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Anne Rice: Four Decades of Horror Fiction

By Adrienne Rivera. Apr 24, 2018. 9:00 AM.

Topics: Horror, Movie Tie-Ins

Celebrated writer Anne Rice is known for her horror, religious, and erotic novels. Though she writes in drastically different and seemingly contradictory genres, throughout all of her books, Rice displays lush and sensuous description, complex plots that focusing on history, art, and mythology, and an ongoing discussion around the nature of good and evil and what it means to have or lose faith. Rice has been actively publishing fiction since 1974 and is one of most commercially successful living writers today, as well as perhaps the most famous female living writer of horror.

     
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Twelve Women to Read on International Women's Day

International Women's Day is celebrated every year on March 8. It was inspired by a National Women's Day held in New York in 1909 as a response to a 1908 march for equal rights undertaken by 15,000 women. However, by the second year, the International Conference of Working Women decided that the holiday should expand worldwide. It was adopted by the United Nations in 1975 and declared an international holiday in all participating states. International Women's Day is dedicated to fighting for gender equality and to celebrating the social, political, and cultural achievements of women. While a common opinion today is that all the battles for women have been won, International Women's Day urges women to fight to close the pay gap, to end violence against women, and to push for more visibility for women both in the workplace and in national and international leadership positions. The following 12 women writers exemplify the goals of International Women's Day in their writing and activism.

     
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History of Horror: Five Early Horror Writers

By Adrienne Rivera. Nov 9, 2017. 9:00 AM.

Topics: Horror, American Literature, Movie Tie-Ins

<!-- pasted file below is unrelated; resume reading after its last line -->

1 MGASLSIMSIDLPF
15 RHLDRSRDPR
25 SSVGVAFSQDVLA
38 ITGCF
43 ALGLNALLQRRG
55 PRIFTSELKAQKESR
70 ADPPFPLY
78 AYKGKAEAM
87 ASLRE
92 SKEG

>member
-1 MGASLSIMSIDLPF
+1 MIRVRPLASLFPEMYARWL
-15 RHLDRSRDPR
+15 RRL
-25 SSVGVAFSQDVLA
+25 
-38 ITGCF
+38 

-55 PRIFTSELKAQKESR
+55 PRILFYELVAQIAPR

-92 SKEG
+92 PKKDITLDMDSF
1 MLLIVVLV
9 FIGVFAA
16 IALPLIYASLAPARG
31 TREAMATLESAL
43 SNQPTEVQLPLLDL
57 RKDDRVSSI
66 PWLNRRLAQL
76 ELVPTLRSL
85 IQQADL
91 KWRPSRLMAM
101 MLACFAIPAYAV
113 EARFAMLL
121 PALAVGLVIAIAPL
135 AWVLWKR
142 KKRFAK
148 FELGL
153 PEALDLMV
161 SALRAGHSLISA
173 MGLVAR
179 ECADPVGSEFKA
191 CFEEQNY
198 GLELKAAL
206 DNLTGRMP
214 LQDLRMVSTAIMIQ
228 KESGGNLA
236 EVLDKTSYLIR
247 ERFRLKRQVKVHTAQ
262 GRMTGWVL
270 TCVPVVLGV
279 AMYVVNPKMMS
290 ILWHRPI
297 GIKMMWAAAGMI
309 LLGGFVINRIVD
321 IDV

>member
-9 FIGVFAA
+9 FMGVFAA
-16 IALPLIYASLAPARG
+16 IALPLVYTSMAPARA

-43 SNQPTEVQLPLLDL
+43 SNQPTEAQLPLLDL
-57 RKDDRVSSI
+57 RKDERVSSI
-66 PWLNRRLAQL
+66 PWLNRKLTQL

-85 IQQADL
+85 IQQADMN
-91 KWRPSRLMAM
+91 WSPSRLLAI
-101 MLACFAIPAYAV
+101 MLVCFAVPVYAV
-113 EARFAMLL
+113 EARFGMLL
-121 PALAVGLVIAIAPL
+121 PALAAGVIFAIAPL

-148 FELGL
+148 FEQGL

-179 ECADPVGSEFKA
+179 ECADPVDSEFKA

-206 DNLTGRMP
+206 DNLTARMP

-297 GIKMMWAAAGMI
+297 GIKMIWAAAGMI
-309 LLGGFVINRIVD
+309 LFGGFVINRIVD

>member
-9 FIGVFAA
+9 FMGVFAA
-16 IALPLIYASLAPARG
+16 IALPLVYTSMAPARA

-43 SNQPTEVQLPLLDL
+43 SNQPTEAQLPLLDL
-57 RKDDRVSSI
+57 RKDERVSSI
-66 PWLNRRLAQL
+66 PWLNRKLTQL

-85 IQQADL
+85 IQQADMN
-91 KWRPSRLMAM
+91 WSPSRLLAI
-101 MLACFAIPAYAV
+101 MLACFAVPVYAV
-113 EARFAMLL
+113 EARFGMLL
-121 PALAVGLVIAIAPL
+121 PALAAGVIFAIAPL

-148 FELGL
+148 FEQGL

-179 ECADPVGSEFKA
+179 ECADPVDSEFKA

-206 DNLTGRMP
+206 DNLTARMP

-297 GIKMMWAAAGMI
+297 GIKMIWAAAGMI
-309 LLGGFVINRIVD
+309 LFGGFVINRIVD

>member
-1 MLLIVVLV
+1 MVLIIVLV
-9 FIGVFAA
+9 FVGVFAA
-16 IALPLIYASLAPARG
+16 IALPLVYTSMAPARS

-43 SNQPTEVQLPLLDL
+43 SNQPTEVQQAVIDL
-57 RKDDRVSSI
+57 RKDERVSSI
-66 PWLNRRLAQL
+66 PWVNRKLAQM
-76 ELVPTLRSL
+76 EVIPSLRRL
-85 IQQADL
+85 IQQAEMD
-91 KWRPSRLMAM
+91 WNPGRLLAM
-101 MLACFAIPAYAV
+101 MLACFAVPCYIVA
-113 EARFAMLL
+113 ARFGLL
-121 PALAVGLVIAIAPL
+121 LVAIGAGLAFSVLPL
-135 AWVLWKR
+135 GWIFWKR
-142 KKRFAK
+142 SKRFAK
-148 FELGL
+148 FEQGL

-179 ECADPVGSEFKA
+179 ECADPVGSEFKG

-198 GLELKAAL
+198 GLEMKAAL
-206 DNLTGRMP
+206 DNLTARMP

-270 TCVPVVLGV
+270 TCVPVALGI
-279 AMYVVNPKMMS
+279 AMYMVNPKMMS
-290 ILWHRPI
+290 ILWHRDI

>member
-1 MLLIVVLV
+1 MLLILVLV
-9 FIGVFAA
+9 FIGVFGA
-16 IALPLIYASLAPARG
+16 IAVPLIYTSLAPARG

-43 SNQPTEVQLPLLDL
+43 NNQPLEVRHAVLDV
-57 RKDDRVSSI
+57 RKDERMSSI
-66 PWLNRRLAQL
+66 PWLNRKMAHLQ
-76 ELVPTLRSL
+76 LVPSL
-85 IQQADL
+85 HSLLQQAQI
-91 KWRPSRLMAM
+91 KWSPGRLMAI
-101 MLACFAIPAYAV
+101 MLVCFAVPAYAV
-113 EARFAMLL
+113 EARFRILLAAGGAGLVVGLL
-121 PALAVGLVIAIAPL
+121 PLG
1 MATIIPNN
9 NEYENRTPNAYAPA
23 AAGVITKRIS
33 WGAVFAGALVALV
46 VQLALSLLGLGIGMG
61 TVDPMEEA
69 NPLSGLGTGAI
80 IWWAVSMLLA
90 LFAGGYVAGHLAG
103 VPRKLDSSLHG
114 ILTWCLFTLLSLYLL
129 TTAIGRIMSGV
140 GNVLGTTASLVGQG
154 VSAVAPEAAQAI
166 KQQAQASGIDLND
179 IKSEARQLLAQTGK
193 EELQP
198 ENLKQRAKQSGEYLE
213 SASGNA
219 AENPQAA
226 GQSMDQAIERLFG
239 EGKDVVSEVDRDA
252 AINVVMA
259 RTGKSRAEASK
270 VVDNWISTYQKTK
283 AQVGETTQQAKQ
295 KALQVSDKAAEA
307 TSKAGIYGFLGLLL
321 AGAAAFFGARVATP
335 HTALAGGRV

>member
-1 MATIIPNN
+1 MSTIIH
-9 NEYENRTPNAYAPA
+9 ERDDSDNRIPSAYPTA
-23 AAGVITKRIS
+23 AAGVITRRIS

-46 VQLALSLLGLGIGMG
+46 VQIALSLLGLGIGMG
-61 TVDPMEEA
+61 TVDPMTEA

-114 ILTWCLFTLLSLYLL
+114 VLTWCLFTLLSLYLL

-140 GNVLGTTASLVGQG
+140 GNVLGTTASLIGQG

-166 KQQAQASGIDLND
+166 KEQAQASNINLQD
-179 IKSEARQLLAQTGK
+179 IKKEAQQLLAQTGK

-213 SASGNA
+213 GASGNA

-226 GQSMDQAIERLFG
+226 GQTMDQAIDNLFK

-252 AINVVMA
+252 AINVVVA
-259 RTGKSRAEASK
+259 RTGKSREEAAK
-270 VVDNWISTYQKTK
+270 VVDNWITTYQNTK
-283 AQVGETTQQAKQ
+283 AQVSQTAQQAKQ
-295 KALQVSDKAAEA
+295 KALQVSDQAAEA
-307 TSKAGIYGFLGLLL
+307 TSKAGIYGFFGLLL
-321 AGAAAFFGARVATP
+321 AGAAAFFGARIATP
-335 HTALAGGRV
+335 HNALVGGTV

Grown organically from the Gothic genre, horror fiction has terrified and captivated readers since its beginnings in the late nineteenth century. It has its roots in novels like The Mysteries of Udolpho, which was itself famously referenced in Jane Austen's Northanger Abbey. Often dismissed as “penny dreadful”, the horror genre has grown to encompass books, television, and film in the modern age and is one of the most popular genres in each of those mediums. Authors like Anne Rice and Stephen King would not be so popular today without early horror writers paving the way before them. Here are five important early horror writers.

     
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The Art and Scandal of the Shelleys' Romance

By Matt Reimann. Jul 28, 2017. 9:00 AM.

Topics: Horror, Legendary Authors

In 1814, a relationship that would one day produce immortal art was only producing a scandal. The journey to some of the 19th century’s best Romantic poetry and the gothic genius of Frankenstein was going to be, in hindsight, a bumpy one. It was a relationship so taboo that it began in secret, and had to be nurtured in exile.

     
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Beyond Horror: Spooky Books That Are Actually About Halloween

By Matt Reimann. Oct 31, 2016. 9:00 AM.

Topics: Horror, Children's Books

As Halloween descends upon us, the spooky and the festive-minded among us have their hopes set on a good read. There is a long tradition of horror literature to which countless authors have contributed, but the library becomes far smaller when it comes to the treatment of Halloween itself. Writing a fearsome story is one thing; depicting and contributing to the culture of the autumn celebration is another. Here, we consider some of the important books to extend the tradition of Halloween writing.

     
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Anne Rice's Top Five Novels

By Matt Reimann. Oct 4, 2016. 9:00 AM.

Topics: Horror, Book Collecting, Mystery, Suspense & Crime